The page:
For a time, she lived at Quillcote, her summer home in Hollis, Maine. Quillcote is now the town’s library. Wiggin founded the Dorcas Society of Hollis & Buxton, Maine in 1897. The Tory Hill Meeting House in the adjacent town of Buxton inspired her book (and later play), The Old Peabody Pew (1907). During 1921, Wiggin and her sister Nora Archibald Smith edited an edition of Jane Porter’s 1809 novel of William Wallace, The Scottish Chiefs, for the Scribner’s Illustrated Classics series, which was illustrated by N. C. Wyeth. During the spring of 1923, Kate Wiggin traveled to England as a New York delegate to the Dickens Fellowship. There she became ill and died, at age 66, of bronchial pneumonia. At her request, her ashes were brought home to Maine and scattered over to the Saco River. Her autobiography, “My Garden of Memory”, was published after her death. Wiggin was also a songwriter and composer of music. For “Kindergarten Chimes” (1885) she created some of the lyrics, music, and arrangements. For “Nine Love Songs and a Carol” (1896) she created all of the music.

From Wikipedia, the free encyclopedia

THE GIRL SCOUTS
A Training School for
Womanhood
By KATE DOUGLAS WIGGIN

GIRL SCOUTS NATIONAL HEADQUARTERS
189 Lexington Avenue
New York City
A Training School for
Womanhood

I am heartily interested in the Girl Scouts of America. The fact is, I think I was always a Girl Scout myself (although the name was unknown); yes, from the very beginning. Even my first youthful story was “scouty” in tone, if I may invent a word. Then for a few years afterward, when I was “scoutingly” busy educating little street Arabs in San Francisco, I wrote books, too, for and about younger children, but there came a time when “Polly Oliver’s Problem” brought me a girl public. It was not an oppressively large one; that is, I never was mobbed in the streets by Polly’s admirers, but they existed, and Heavens! how many letters they wrote!

I see now that “Polly” was a real girl scout, but faithful as she unconsciously was to the then unwritten laws of the sisterhood, she faded into insignificance when my absolutely true-to-type Scout appeared in the guise of Rebecca of Sunnybrook Farm. Rebecca did not reform, convert or uplift her seniors, her parents, grandparents, neighbors and constituents, but she could never keep her hands off things that needed to be done, and whatever enterprise was on hand there was Rebecca to be found—sometimes on the outskirts, frequently, I fear, in its storm centre.

Do you remember that it was Rebecca and her twelve-year-old friends who sewed the white stars on the Riverboro home-made flag, just as the Roosevelt High School girls have been doing for their great leader these last weeks?

My summer home lies between two Maine villages on opposite sides of the Saco River. There are Girl Scouts and Boy Scouts in each of the villages; but off the main roads, almost on the fringe of the pine forests, are boys and girls too far away from one another to reach any group. One little chap said to me: “My brother Tim wants to be a Scout, but there isn’t anybody to be a leader and the boys live too far apart. Tim’s got all the circulars and books and instructions and he can be a lone scout, but he doesn’t want to be a lone scout—Tim doesn’t; he wants to be with other boys.”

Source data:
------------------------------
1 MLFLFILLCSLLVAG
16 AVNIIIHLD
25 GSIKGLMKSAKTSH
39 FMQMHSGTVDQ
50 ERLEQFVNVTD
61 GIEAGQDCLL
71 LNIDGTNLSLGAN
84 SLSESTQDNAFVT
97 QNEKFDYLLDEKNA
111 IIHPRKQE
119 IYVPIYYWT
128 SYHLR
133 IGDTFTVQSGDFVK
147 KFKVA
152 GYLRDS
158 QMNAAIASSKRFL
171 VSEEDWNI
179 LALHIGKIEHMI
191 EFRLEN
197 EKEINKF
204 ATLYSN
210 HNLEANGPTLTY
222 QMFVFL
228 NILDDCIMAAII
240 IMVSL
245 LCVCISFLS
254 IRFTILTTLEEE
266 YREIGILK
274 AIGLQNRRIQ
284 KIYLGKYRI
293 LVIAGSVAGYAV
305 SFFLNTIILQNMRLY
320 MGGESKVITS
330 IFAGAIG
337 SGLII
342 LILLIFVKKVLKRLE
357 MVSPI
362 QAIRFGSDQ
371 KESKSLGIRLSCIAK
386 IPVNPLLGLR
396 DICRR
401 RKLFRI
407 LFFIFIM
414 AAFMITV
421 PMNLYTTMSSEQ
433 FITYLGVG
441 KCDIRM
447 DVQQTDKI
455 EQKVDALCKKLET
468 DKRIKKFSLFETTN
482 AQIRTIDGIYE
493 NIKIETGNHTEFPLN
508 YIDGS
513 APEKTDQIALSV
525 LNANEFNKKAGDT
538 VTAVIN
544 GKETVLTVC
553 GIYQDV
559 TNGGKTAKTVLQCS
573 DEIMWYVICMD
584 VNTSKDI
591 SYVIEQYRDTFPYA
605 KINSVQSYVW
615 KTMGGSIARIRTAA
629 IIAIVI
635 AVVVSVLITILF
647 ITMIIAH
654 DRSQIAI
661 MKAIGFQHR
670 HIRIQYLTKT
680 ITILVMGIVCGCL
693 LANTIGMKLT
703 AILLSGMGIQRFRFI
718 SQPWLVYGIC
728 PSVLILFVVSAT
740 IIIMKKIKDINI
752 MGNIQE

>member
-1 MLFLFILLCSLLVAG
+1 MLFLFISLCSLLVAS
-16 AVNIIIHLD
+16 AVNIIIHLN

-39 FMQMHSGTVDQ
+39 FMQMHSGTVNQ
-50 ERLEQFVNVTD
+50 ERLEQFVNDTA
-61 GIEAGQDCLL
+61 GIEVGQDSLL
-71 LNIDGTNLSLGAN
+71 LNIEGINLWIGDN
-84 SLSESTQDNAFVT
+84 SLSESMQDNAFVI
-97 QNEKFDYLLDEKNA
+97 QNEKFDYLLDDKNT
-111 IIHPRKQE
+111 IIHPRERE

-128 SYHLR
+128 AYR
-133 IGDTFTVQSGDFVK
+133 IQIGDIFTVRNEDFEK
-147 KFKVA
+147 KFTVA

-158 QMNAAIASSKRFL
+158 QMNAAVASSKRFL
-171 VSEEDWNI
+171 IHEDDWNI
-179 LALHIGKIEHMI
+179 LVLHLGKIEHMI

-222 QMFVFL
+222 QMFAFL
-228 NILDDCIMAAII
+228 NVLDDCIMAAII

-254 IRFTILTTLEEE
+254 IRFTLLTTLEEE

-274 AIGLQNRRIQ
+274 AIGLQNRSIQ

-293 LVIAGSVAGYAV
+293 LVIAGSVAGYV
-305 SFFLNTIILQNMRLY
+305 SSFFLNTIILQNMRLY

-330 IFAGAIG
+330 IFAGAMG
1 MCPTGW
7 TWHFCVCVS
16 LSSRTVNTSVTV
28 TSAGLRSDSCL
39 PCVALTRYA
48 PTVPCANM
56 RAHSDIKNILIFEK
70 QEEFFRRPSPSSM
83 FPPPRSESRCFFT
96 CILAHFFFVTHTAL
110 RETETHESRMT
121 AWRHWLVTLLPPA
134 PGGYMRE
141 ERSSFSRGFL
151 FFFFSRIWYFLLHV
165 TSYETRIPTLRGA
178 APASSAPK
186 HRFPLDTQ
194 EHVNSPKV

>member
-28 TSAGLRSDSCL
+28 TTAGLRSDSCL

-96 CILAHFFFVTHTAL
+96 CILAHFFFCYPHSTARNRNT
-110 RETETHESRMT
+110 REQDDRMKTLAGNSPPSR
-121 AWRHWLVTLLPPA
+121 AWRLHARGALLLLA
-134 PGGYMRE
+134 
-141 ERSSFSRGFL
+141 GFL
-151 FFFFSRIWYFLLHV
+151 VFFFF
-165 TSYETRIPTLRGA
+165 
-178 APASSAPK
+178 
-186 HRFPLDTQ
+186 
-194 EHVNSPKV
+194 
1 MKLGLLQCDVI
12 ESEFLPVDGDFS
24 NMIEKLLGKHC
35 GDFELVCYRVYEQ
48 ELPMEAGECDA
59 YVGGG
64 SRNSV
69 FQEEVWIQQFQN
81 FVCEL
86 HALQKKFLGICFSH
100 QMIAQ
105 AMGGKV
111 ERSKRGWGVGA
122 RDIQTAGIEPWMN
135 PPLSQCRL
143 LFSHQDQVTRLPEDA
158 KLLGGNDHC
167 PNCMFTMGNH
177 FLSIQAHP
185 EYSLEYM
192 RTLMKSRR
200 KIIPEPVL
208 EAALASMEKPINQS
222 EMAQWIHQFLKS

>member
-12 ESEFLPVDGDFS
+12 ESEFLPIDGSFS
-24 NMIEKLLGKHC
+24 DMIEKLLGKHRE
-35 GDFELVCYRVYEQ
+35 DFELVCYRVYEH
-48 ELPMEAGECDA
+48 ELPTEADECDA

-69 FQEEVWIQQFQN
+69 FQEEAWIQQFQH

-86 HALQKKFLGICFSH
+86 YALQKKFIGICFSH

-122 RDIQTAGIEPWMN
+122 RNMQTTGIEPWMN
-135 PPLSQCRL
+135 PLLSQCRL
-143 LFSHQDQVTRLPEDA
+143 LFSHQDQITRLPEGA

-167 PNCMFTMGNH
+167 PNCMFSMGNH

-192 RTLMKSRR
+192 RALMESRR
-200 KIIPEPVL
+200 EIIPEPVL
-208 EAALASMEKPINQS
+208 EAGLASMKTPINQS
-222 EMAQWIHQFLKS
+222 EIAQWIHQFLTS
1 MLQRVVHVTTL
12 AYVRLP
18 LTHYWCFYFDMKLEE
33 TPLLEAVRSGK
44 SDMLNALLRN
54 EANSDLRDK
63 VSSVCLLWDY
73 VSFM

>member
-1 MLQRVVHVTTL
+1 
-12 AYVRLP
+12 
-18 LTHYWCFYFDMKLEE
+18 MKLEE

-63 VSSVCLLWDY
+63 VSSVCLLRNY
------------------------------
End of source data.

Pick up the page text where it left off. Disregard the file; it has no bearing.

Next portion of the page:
The very words “A lone scout” suggested a story to me that I have never written, but wish that these words might reach the eye of a girl who would like to practise the scout virtues, even if she cannot belong to the great band. It is hard, without the companionship and inspiration of a large friendly company, to follow a secret ideal and an imaginary leader, to be a lone scout yet to be working with thousands of unknown little sisters. All the while that the “lone scout” is learning to be a woman—true, brave, busy, thrifty, cheerful, she can say to herself: “To help a little is to do the work of the world.” That is the real slogan of the Girl Scouts since for the most part they do little duties, assume small responsibilities, carry the lighter burdens. Above all, they learn to “Carry on!” doing a woman’s work in a woman’s way, doing small things that women have always done as well as the new things that have opened to women, either by their own pluck or because men have at least given women a chance, and doing them patiently, self-forgettingly, with the old-fashioned touch of a woman’s hand. The world isn’t in need of women who are duplicates of men. A girl should try to be the best scout in the world, if it is in her to go so far, but she must remember that after all she is a Girl, not a Boy Scout.

This eBook is for the use of anyone anywhere at no cost and with almost no restrictions whatsoever. You may copy it, give it away or re-use it under the terms of the Project Gutenberg License included with this eBook or online at www.gutenberg.net.

How are you inspired to be a woman and how are you inspiring as a woman?